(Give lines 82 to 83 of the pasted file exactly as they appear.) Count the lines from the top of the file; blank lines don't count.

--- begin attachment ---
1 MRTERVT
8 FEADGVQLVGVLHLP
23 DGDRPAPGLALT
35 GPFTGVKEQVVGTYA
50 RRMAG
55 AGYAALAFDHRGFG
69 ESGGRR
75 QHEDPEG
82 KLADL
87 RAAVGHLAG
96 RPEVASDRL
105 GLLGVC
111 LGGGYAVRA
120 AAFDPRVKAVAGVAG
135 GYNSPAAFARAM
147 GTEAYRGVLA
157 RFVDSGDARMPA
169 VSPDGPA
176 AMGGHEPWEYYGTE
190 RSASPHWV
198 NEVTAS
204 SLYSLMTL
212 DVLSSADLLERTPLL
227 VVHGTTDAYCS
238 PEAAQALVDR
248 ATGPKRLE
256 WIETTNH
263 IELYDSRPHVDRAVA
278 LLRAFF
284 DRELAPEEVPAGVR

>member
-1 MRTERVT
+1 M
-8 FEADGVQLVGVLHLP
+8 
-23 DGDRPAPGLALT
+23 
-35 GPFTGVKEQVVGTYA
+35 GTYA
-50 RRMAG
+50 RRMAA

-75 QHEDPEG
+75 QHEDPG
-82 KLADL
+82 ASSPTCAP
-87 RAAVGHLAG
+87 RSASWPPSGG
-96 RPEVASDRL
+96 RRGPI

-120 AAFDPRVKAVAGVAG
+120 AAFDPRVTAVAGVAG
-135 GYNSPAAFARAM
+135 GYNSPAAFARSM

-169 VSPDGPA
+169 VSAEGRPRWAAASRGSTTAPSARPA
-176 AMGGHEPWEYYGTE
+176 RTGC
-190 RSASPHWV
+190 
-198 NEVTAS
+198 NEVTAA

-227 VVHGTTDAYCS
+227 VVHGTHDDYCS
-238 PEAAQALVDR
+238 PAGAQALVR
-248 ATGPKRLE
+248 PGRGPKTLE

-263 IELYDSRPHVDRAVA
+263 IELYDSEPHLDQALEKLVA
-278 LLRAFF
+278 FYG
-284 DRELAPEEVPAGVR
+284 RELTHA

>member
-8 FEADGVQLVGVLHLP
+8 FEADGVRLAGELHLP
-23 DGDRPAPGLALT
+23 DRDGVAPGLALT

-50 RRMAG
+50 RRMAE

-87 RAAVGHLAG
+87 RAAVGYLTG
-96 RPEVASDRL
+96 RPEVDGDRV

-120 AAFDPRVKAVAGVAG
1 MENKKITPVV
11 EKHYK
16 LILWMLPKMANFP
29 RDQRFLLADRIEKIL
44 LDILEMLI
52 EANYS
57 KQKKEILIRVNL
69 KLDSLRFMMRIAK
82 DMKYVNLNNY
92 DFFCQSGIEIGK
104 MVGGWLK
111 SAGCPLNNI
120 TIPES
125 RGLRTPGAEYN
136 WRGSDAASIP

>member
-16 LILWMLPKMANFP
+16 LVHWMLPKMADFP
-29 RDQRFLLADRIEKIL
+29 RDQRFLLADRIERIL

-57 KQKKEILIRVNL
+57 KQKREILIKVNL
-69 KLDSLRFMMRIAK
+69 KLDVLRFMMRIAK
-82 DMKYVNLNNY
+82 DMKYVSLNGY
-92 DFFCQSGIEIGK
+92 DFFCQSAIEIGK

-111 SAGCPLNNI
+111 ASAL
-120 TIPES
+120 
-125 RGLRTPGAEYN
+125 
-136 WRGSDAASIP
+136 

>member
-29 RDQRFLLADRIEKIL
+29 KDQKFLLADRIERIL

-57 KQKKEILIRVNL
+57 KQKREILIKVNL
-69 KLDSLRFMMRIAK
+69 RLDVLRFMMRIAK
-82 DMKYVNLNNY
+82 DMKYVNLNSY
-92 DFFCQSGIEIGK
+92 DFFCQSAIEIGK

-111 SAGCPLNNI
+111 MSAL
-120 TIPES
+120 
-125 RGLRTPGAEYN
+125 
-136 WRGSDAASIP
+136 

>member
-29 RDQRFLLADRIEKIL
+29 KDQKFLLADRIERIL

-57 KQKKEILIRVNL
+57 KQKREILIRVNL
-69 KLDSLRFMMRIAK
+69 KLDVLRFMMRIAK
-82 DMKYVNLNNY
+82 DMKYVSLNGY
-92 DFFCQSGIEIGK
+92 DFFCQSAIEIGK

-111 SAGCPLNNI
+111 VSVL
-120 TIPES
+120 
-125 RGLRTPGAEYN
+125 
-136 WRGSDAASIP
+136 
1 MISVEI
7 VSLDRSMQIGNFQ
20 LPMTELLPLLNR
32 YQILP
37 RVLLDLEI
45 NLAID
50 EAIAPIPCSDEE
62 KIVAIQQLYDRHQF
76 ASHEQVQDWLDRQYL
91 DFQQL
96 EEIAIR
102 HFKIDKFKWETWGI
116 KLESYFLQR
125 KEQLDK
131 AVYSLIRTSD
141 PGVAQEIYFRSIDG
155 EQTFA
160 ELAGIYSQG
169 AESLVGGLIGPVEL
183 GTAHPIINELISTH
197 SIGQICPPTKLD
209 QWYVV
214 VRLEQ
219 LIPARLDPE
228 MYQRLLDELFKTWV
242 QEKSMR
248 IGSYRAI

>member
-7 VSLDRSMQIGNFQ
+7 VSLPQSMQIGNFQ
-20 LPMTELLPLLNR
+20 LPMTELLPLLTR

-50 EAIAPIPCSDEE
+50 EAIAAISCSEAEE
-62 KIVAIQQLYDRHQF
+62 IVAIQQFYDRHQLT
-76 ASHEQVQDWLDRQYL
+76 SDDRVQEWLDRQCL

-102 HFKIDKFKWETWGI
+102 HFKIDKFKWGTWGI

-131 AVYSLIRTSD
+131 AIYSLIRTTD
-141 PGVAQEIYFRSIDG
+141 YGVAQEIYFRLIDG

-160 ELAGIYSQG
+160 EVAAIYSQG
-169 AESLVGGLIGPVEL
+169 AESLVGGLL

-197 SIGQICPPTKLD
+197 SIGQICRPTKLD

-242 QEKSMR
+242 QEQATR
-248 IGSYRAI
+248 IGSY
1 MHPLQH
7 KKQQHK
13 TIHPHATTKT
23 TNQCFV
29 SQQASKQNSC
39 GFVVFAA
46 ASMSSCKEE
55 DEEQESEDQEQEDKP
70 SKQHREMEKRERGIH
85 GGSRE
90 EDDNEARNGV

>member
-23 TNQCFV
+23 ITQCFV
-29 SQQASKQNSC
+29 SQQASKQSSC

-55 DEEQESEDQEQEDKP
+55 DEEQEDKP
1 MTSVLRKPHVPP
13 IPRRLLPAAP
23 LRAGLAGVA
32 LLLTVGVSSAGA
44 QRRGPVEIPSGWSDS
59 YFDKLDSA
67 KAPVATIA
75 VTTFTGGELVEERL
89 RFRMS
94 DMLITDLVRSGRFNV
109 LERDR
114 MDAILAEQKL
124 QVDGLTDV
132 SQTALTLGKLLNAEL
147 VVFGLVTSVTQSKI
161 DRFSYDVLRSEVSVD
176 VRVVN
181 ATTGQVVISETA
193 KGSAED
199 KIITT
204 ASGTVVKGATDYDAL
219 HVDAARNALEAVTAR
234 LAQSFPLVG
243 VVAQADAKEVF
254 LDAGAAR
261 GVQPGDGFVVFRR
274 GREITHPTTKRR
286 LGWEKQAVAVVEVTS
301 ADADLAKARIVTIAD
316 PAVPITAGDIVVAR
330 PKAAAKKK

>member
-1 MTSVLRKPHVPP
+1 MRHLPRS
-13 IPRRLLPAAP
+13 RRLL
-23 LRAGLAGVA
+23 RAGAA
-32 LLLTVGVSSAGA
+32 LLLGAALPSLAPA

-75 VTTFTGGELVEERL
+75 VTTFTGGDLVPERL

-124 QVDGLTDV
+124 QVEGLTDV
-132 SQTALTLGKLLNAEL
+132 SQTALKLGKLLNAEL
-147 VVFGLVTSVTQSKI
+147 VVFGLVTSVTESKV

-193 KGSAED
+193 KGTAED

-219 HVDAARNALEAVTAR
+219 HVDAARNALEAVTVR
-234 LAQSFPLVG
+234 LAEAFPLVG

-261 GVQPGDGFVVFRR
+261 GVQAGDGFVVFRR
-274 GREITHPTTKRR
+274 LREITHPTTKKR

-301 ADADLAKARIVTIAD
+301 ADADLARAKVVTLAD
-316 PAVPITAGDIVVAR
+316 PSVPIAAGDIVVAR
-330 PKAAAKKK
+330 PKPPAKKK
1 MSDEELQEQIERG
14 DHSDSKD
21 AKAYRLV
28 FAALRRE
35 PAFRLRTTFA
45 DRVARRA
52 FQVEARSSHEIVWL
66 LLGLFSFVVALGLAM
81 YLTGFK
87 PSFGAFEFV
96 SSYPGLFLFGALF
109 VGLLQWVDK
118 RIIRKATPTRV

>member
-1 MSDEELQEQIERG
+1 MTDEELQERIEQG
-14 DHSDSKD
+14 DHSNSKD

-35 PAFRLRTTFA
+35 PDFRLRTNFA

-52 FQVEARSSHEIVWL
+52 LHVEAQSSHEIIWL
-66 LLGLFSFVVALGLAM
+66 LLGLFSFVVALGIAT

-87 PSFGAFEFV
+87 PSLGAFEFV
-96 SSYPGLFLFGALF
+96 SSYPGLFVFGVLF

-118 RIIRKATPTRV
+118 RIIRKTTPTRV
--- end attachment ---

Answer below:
+87 RAAVGYLTG
-96 RPEVASDRL